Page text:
Hard Ship

Race. Persevere. Endure. Overcome.
All of it on a continuous loop.
We are all part of a Great Big Story.
One I believe that God is telling.
This is it.



Walk into the service with your head hung low; a sign of misplaced respect for the deceased. Hug old friends and shake the hands of people you only slightly remember.

The deacons tell you to pick up a stone from a basket at the entrance. Curious, you think, but you gladly hold the small gray stone in your palm and massage the smooth surface with your fingers.

Smile and wince simultaneously at folks who nod as you pass them by in the tight pews. Too tight, you think, why do they make them so close together?

Throw the back of your brown, tweed sportcoat behind you. Notice, for the first time, that every man is wearing a black or navy blue suit with a white shirt and a dark tie and every woman is wearing a black dress with white fringe somewhere. 

Organ music swells. You wonder how they build instruments like that. So encompassing, the sound.

The service begins. The minister speaks like poetry. A rhythm that’s unmistakable. There’s no words out of place. Each word is as beautiful as the last. Each word carries a cosmic weight.

Friends and siblings speak effortlessly about her kindness, her wit, her writing, her love. Your friends cry when her sons get up to speak. When was the last time you saw any of them cry? You can’t recall really, but it’s been a long time, you’re sure of that.

They get through their short speeches with indelible strength. They pause when they must, to choke back all the things that come rushing forth. You are proud of them and wonder how you will do when you find yourself in their shoes one day.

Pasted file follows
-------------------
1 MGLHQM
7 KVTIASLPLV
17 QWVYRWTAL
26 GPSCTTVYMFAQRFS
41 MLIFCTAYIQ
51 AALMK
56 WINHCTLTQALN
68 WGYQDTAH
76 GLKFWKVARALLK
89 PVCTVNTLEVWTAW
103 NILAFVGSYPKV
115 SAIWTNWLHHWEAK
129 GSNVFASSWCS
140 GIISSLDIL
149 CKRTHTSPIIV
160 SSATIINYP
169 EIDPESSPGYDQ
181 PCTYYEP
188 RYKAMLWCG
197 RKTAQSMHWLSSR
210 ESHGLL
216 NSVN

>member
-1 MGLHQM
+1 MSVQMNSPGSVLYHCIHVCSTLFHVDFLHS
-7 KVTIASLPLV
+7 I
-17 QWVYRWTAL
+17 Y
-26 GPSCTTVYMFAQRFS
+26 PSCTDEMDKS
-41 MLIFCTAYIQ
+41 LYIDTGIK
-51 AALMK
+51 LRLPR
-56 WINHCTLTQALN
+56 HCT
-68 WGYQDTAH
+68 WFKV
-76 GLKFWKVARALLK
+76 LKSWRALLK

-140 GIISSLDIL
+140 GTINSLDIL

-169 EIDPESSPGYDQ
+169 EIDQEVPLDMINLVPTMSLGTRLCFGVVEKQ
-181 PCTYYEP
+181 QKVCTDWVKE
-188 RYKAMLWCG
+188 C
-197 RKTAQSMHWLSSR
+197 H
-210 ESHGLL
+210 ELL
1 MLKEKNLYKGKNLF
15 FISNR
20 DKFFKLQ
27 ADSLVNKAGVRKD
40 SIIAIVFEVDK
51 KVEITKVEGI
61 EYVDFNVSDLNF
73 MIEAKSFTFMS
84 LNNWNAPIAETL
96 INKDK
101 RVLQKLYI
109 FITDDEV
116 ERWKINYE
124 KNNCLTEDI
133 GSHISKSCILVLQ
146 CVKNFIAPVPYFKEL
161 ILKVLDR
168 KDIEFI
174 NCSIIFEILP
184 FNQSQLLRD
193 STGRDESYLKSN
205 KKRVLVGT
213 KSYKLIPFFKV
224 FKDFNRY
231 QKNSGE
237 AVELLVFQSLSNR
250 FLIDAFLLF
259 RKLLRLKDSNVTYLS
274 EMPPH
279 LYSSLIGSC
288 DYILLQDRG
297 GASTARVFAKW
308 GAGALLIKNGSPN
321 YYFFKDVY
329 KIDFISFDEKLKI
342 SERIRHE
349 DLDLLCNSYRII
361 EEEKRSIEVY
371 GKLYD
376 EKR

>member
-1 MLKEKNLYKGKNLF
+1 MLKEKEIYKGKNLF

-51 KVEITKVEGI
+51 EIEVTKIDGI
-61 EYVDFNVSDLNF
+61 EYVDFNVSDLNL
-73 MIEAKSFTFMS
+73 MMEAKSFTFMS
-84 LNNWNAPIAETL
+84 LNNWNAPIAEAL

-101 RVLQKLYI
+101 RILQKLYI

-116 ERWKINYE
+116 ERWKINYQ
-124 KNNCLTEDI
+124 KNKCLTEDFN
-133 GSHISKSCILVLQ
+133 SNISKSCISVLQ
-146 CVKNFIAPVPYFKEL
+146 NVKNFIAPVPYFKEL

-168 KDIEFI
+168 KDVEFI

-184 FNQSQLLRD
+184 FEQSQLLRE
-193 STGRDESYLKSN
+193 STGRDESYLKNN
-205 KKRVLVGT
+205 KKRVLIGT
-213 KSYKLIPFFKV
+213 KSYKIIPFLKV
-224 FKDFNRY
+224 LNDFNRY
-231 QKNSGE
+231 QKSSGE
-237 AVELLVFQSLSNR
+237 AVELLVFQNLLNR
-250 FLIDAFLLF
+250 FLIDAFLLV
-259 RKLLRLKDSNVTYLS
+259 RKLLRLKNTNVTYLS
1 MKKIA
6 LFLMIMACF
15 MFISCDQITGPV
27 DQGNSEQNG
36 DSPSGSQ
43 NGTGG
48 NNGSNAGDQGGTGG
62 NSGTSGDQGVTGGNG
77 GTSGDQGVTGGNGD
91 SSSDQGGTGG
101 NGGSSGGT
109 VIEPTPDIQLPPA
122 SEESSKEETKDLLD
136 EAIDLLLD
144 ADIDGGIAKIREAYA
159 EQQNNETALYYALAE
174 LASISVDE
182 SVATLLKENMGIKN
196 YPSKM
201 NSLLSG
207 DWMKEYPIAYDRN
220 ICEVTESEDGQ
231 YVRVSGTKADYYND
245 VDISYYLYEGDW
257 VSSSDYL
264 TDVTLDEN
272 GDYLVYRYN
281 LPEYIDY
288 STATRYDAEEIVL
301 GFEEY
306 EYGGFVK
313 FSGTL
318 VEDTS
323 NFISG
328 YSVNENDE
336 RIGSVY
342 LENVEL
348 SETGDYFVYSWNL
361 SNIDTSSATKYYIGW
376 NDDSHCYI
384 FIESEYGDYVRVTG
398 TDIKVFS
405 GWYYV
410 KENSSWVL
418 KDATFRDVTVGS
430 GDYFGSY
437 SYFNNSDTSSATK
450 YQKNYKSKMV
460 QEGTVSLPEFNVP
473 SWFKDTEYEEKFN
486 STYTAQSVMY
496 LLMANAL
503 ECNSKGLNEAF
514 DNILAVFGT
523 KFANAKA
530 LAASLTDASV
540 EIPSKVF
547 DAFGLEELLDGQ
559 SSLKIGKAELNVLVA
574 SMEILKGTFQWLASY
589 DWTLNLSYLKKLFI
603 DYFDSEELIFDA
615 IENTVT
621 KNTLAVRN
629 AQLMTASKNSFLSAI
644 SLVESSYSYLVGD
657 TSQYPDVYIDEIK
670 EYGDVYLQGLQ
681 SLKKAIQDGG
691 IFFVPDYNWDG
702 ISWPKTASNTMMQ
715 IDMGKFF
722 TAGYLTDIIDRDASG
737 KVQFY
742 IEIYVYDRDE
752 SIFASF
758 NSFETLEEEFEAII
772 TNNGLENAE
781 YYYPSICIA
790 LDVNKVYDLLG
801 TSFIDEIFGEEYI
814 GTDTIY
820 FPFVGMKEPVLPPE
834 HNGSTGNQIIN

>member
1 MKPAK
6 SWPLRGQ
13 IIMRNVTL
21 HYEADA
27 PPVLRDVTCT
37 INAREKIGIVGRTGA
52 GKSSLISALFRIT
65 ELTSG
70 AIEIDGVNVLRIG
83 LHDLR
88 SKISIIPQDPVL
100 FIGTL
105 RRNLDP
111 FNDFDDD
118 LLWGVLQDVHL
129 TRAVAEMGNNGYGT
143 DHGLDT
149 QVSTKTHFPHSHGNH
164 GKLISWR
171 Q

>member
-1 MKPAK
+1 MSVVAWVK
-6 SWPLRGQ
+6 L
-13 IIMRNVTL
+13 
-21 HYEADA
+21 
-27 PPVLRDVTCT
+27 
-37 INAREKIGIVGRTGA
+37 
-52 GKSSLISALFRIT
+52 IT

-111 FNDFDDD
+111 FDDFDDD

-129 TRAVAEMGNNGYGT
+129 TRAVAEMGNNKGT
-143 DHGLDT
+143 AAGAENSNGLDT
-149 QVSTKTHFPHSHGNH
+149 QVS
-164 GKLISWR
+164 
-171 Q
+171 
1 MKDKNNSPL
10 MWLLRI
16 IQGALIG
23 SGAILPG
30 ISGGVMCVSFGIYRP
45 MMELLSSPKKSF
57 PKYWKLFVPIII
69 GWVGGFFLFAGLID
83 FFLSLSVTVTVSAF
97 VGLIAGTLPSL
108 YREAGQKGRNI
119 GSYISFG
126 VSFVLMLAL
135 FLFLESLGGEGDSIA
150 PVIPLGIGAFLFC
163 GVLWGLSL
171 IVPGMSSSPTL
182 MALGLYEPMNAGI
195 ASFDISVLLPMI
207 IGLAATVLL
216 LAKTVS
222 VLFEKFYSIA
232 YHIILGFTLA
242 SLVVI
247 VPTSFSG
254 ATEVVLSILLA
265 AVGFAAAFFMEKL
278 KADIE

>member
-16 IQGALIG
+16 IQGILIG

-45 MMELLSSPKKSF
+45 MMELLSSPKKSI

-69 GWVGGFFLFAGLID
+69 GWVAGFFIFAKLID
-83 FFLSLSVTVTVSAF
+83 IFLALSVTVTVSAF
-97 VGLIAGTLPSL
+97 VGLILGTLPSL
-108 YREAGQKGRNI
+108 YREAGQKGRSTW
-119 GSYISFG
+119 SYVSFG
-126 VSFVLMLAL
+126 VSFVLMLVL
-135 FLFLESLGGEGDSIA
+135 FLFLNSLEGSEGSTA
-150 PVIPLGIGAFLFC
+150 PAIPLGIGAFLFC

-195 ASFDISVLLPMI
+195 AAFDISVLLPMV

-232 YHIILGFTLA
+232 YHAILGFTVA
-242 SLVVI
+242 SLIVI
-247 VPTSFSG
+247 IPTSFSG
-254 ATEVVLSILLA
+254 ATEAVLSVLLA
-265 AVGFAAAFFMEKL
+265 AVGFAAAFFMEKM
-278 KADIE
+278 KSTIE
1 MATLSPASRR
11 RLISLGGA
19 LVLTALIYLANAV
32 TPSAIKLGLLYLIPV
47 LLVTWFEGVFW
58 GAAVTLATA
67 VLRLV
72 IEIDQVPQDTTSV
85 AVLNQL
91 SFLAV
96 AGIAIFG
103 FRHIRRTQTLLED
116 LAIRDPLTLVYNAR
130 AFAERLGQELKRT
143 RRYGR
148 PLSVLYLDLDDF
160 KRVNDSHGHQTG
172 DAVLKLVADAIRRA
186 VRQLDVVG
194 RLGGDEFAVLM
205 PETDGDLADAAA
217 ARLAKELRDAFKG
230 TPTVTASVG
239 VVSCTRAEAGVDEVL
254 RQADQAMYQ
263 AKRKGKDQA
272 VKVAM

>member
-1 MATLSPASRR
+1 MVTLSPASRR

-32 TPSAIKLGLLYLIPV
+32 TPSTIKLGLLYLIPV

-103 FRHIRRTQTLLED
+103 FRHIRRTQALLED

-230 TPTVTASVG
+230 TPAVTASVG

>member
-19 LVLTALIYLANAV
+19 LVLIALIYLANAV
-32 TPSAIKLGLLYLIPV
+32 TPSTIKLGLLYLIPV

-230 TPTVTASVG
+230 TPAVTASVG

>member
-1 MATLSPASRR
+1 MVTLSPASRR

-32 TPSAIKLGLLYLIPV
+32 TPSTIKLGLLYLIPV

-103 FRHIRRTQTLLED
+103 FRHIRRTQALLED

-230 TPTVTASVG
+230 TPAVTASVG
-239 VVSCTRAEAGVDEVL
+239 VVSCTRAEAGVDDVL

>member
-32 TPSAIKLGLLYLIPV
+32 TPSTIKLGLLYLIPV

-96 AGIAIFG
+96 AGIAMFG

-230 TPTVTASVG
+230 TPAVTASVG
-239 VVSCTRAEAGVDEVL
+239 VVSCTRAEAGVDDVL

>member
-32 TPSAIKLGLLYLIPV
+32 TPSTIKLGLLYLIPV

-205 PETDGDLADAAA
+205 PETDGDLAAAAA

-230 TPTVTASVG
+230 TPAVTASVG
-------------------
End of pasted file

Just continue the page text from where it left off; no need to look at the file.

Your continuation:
You feel something hanging all around the room. God? You ask the inside of your head. He doesn’t answer audibly, though, maybe he doesn’t need to.

Her husband speaks. He is a good man and his goodness is profound in that moment. How deep his love is for her. Is not was. Is.

Piano playing, poems recited, favorite blues songs echo from the speakers. All of it quiet reflection for a woman who was like a second mother to you. You cry too, but mostly because it’s beautiful.

The minister tells the congregation to remember the stone they are holding in their hand. This stone is from Rhode Island. She has been going to the beach where the stones were collected since she was a small child. Feel the weight of the stone. Feel its texture. Cup it in your hands. Now, imagine that in one of her many years at that beach, she may have picked up the stone you are holding in yours hands. Then, think of a word that describes your relationship with her.


That’s the only word in your head. Mother to her sons. Mother to her son’s friends; adopted and brought in to the family.

The minister asks everyone to get up, row by row, and place the stone in a basin at the front; an act of letting go.

You let the stone go and listen to the sound it makes as it hits the rocks below it with a slight thud. It sounds like a final page turning and a book closing. It sounds like closure.